I've been putting together a pretty simple script to monitor some aspects of our Terminal Server farm usage and am implementing a section where I check the memory usage on the servers at a given point in time. Here is the particular section that I am using to get that:

<#Modified to troubleshoot this particular section; defined $TermSvr and pipe output directly to   
$RemoteSvr = "Win10Test"

#Check current Memory Usage and Available Space
$SysMem = Get-WmiObject Win32_OperatingSystem -ComputerName $RemoteSvr
"$RemoteSvr has {0:#.0} GB free space out of {1:#.0} GB total available memory" -f   
($SysMem.TotalVisibleMemorySize/1GB) | Write-Host

This outputs:

Win10Test has **.0** GB free space out of **.0** GB total available memory

But; when I change the ($_.SysMem.TotalVisibleMemorySize/1GB) to ($_.SysMem.TotalVisibleMemorySize/1MB)

It outputs:

Win10Test has 1.1 GB free space out of 3.8 GB total available memory

Which is correct. But I feel like I'm taking crazy pills at this point. Am I missing something simple here to explain why these are only returning the value which translates into MEGABYTES of memory as opposed to the actual GIGABYTES of memory I have on the systems?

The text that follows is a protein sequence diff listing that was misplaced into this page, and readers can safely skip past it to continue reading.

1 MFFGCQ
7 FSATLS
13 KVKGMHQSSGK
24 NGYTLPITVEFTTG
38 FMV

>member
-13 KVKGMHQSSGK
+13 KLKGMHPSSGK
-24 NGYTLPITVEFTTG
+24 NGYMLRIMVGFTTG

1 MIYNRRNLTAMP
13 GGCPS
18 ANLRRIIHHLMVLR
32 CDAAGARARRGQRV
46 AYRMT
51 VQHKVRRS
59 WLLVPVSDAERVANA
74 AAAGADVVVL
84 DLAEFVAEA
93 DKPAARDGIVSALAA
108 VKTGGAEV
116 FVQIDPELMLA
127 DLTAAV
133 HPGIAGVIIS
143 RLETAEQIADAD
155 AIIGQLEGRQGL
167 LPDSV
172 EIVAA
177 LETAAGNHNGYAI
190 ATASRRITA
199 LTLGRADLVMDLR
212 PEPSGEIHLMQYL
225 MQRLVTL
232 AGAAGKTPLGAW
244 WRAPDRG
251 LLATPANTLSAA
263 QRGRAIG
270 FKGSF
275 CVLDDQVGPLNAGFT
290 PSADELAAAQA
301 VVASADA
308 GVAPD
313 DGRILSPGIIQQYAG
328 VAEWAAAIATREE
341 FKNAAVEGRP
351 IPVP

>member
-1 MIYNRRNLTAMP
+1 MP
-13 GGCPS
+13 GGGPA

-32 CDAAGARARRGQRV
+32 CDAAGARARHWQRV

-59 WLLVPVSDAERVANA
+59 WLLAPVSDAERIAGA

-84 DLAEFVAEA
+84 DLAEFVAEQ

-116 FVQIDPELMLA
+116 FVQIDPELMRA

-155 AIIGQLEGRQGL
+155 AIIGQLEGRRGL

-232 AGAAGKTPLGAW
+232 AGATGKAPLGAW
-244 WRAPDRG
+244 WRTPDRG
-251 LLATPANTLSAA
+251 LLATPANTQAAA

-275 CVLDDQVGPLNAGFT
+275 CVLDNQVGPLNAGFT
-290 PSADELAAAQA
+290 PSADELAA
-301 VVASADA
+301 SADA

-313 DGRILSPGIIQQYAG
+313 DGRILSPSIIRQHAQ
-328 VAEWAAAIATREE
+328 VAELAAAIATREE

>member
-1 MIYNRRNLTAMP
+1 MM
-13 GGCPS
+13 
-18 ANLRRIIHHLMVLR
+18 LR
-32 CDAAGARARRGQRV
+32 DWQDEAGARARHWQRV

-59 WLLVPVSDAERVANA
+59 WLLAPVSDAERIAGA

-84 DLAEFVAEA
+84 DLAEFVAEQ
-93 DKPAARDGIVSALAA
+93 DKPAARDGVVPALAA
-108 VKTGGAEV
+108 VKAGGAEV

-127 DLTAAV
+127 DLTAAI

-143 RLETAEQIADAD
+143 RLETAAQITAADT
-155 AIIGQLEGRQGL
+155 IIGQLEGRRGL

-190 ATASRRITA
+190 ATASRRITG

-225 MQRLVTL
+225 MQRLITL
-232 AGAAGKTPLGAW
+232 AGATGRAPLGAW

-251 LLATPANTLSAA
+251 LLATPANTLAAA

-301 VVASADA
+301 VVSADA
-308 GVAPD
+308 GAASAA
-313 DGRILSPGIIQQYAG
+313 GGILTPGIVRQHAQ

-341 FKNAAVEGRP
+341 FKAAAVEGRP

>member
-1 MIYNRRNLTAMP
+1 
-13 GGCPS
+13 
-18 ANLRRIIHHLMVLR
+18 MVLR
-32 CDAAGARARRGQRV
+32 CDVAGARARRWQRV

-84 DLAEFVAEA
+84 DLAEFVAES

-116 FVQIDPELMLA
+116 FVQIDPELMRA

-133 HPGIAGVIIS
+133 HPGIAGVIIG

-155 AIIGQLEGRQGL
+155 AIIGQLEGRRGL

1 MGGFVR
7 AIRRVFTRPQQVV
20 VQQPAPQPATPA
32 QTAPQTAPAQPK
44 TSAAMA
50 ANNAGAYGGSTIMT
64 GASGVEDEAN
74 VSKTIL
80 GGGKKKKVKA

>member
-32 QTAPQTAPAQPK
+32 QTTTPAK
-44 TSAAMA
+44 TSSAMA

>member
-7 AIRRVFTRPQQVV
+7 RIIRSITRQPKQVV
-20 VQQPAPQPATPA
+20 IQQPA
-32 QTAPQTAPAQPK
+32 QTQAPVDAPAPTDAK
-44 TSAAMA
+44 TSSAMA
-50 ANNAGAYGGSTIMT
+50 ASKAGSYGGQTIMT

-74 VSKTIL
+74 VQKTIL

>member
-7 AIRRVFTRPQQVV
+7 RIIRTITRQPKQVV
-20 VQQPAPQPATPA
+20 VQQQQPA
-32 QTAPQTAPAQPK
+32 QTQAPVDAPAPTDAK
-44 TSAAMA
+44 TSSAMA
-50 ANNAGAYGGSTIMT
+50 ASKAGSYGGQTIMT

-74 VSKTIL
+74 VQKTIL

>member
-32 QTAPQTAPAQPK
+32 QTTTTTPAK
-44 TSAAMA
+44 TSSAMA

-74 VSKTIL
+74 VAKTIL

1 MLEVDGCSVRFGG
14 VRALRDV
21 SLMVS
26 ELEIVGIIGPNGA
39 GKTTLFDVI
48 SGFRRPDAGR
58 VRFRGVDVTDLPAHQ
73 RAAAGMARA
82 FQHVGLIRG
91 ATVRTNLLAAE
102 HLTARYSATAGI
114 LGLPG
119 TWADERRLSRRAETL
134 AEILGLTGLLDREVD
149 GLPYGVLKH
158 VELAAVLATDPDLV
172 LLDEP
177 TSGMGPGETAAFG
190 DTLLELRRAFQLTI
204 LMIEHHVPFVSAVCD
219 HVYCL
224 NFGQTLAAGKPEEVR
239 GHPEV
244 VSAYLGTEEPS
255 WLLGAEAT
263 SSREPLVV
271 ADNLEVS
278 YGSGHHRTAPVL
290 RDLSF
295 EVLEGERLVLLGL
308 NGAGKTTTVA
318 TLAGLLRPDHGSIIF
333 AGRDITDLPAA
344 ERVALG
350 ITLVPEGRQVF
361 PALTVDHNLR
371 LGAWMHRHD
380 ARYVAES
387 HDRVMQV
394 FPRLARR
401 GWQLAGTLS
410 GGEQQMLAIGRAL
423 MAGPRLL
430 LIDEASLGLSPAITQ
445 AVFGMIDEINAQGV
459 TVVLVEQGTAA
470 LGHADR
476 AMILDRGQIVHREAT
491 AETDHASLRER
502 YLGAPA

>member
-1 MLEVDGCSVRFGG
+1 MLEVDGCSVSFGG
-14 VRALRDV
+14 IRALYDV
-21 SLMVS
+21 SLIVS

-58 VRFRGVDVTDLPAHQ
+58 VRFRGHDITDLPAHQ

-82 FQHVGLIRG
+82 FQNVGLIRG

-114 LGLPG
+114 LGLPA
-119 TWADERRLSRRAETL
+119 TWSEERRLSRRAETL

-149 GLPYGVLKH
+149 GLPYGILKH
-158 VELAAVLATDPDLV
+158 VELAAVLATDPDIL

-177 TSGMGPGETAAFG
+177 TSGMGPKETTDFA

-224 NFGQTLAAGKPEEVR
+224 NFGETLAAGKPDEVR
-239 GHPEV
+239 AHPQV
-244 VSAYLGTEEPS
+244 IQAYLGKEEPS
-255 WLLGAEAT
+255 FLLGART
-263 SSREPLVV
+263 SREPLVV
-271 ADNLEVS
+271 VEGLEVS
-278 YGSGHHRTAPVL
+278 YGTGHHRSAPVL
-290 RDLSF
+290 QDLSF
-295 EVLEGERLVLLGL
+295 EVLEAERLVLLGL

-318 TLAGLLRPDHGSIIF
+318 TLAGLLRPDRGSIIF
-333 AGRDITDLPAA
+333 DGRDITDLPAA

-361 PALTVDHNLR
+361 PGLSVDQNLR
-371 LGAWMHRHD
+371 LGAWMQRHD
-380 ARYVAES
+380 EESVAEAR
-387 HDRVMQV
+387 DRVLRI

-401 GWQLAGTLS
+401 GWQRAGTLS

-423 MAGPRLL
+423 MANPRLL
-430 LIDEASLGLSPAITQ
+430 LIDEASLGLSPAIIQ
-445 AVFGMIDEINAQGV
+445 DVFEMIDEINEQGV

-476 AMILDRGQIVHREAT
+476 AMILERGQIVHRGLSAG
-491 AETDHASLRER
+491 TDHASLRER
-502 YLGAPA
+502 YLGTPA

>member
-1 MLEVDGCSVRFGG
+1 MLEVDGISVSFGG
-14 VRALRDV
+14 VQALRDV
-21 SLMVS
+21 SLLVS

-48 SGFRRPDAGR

I have tried running this script against:

  • Windows 8.1
  • Windows 10 (Tech Preview)
  • Windows Server 2012 R2

Always the same outcome.


1 Answer 1


According to Win32_OperatingSystem class on MSDN:

Data type: uint64
Access type: Read-only
Total amount, in kilobytes, of physical memory available to the operating system.

Of course the same is true for FreePhysicalMemory.

Dividing by 1GB in PowerShell is the equivalent of dividing by 1073741824 (or by 1024*1024*1024). Hence, the amount of memory would need to be expressed in bytes in order for division by 1GB to return an amount of RAM in GB.

Since TotalVisibleMemorySize is in kilobytes, you can convert to GB by:



  • 2
    +1 Both FreePhysicalMemory and TotalVisibleMemorySize are in kilobytes. Could always take the long way around: $SysMem.FreePhysicalMemory * 1KB / 1GB
    – jscott
    Commented Feb 18, 2015 at 20:16
  • Yup. I had that MSDN page open on my browser the whole time and just did not read that it was output in Kilobytes. It was literally the very first line in the .TotalVisibleMemorySize description. Thanks for confirming my sanity. Commented Feb 18, 2015 at 21:08
  • So it seems Microsoft has finally come to terms with 640K not being enough RAM for everybody. ...sorry Bill. Commented Feb 18, 2015 at 21:35
  • @Twisty - sending Bill a strongly worded email about it. :P Commented Feb 19, 2015 at 14:21

You must log in to answer this question.

Not the answer you're looking for? Browse other questions tagged .